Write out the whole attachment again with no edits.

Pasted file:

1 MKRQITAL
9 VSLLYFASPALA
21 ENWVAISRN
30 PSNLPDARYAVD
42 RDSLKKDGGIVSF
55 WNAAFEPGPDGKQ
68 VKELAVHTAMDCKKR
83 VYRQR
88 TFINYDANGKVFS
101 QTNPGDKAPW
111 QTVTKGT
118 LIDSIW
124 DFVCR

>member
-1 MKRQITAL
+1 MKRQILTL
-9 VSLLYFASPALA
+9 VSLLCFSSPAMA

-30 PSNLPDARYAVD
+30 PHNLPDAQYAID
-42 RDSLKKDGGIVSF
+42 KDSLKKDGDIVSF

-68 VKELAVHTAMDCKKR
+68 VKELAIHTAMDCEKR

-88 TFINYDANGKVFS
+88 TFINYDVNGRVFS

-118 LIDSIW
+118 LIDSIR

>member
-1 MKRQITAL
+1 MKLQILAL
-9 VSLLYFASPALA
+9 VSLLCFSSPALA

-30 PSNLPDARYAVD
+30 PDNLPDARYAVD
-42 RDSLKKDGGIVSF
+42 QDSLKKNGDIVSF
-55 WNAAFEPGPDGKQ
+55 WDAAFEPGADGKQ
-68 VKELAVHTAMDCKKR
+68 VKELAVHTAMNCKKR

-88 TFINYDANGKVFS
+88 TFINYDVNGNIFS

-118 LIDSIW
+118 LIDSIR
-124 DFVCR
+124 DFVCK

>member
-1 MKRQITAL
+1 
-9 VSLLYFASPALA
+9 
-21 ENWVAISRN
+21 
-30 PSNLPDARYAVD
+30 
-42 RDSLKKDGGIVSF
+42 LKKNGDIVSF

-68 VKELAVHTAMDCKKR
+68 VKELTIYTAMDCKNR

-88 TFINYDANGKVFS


1 MKRQITAL
9 VSLLYFASPALA
21 ENWVAISRN
30 PSNLPDARYAVD
42 RDSLKKDGGIVSF
55 WNAAFEPGPDGKQ
68 VKELAVHTAMDCKKR
83 VYRQR
88 TFINYDANGKVFS
101 QTNPGDKAPW
111 QTVTKGT
118 LIDSIW
124 DFVCR

>member
-1 MKRQITAL
+1 MKRQILTL
-9 VSLLYFASPALA
+9 VSLLCFSSPAMA

-30 PSNLPDARYAVD
+30 PHNLPDAQYAID
-42 RDSLKKDGGIVSF
+42 KDSLKKDGDIVSF

-68 VKELAVHTAMDCKKR
+68 VKELAIHTAMDCEKR

-88 TFINYDANGKVFS
+88 TFINYDVNGRVFS

-118 LIDSIW
+118 LIDSIR

>member
-1 MKRQITAL
+1 MKLQILAL
-9 VSLLYFASPALA
+9 VSLLCFSSPALA

-30 PSNLPDARYAVD
+30 PDNLPDARYAVD
-42 RDSLKKDGGIVSF
+42 QDSLKKNGDIVSF
-55 WNAAFEPGPDGKQ
+55 WDAAFEPGADGKQ
-68 VKELAVHTAMDCKKR
+68 VKELAVHTAMNCKKR

-88 TFINYDANGKVFS
+88 TFINYDVNGNIFS

-118 LIDSIW
+118 LIDSIR
-124 DFVCR
+124 DFVCK

>member
-1 MKRQITAL
+1 
-9 VSLLYFASPALA
+9 
-21 ENWVAISRN
+21 
-30 PSNLPDARYAVD
+30 
-42 RDSLKKDGGIVSF
+42 LKKNGDIVSF

-68 VKELAVHTAMDCKKR
+68 VKELTIYTAMDCKNR

-88 TFINYDANGKVFS